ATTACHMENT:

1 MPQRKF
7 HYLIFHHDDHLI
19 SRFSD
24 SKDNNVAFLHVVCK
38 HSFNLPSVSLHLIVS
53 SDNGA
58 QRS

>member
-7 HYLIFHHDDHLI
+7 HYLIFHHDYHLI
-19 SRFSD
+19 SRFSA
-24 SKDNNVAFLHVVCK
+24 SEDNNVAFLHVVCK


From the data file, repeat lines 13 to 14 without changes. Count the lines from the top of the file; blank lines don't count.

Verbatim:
-24 SKDNNVAFLHVVCK
+24 SEDNNVAFLHVVCK